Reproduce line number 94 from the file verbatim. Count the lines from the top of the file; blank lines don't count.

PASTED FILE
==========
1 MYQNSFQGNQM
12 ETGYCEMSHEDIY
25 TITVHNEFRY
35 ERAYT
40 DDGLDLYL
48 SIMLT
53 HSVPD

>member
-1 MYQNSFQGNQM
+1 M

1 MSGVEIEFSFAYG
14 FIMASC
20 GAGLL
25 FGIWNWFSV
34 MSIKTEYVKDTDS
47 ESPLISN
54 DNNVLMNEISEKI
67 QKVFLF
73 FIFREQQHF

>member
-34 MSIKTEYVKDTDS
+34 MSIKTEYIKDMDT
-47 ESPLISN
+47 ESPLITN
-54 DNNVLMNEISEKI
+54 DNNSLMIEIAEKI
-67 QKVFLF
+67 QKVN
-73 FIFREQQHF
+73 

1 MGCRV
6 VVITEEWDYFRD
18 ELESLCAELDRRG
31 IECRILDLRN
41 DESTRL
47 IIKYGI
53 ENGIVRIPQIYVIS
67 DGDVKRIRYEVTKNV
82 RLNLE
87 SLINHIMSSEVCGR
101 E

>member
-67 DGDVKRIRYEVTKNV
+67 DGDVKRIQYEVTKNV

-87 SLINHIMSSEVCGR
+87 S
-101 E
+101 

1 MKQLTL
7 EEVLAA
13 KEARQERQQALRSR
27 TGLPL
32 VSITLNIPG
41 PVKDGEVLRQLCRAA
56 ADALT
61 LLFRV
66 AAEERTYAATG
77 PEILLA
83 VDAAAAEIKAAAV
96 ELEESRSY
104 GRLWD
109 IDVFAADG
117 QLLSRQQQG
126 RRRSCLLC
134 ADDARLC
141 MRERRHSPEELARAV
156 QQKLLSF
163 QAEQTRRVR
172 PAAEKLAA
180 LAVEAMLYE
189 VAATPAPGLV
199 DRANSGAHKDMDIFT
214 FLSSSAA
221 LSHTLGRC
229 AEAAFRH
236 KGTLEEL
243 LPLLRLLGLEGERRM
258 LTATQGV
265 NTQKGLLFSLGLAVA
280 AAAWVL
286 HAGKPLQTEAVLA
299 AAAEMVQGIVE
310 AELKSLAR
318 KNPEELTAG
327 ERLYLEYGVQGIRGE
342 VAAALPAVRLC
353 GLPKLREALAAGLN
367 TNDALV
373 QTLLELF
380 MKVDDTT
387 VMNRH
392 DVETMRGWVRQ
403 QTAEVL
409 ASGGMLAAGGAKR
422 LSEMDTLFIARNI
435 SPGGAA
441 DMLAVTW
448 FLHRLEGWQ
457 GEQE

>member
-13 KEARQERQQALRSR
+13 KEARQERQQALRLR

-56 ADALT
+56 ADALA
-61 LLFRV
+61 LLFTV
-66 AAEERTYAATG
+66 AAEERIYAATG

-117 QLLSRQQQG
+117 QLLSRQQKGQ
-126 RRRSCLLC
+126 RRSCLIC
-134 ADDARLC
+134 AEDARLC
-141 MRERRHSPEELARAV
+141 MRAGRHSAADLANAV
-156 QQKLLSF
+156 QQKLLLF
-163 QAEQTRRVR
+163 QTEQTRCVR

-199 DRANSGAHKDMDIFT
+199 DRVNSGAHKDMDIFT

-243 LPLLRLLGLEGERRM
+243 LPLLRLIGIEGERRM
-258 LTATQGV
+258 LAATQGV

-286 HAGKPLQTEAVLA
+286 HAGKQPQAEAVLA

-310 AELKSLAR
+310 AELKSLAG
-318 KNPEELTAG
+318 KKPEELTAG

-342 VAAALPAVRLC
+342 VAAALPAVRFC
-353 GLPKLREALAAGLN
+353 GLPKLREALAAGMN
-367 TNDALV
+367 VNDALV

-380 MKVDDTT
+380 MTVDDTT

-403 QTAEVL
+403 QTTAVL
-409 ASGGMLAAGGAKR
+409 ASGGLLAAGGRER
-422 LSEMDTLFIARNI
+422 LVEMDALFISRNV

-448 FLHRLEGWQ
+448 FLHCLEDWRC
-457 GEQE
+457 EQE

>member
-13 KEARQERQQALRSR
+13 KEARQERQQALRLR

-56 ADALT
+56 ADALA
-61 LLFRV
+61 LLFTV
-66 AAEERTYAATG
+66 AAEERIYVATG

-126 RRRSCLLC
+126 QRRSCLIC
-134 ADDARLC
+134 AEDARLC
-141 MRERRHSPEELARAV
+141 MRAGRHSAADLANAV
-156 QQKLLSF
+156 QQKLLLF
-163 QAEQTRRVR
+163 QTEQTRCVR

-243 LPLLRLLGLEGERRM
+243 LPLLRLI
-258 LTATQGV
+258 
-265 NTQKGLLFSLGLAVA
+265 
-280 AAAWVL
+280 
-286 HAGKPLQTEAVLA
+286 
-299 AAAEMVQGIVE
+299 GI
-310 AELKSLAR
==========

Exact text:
409 ASGGMLAAGGAKR